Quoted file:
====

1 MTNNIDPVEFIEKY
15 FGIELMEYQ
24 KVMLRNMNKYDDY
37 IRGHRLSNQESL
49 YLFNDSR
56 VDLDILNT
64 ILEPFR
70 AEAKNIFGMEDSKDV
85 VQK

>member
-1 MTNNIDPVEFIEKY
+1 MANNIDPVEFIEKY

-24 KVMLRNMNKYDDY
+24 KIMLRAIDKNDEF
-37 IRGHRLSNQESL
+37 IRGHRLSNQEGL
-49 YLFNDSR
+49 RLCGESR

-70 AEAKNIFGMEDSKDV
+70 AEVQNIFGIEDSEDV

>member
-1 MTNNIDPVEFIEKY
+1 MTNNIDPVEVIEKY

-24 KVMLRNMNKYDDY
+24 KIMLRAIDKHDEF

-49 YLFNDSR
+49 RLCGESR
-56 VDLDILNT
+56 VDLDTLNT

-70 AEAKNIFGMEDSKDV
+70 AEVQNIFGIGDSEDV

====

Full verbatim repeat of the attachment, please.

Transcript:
1 MTNNIDPVEFIEKY
15 FGIELMEYQ
24 KVMLRNMNKYDDY
37 IRGHRLSNQESL
49 YLFNDSR
56 VDLDILNT
64 ILEPFR
70 AEAKNIFGMEDSKDV
85 VQK

>member
-1 MTNNIDPVEFIEKY
+1 MANNIDPVEFIEKY

-24 KVMLRNMNKYDDY
+24 KIMLRAIDKNDEF
-37 IRGHRLSNQESL
+37 IRGHRLSNQEGL
-49 YLFNDSR
+49 RLCGESR

-70 AEAKNIFGMEDSKDV
+70 AEVQNIFGIEDSEDV

>member
-1 MTNNIDPVEFIEKY
+1 MTNNIDPVEVIEKY

-24 KVMLRNMNKYDDY
+24 KIMLRAIDKHDEF

-49 YLFNDSR
+49 RLCGESR
-56 VDLDILNT
+56 VDLDTLNT

-70 AEAKNIFGMEDSKDV
+70 AEVQNIFGIGDSEDV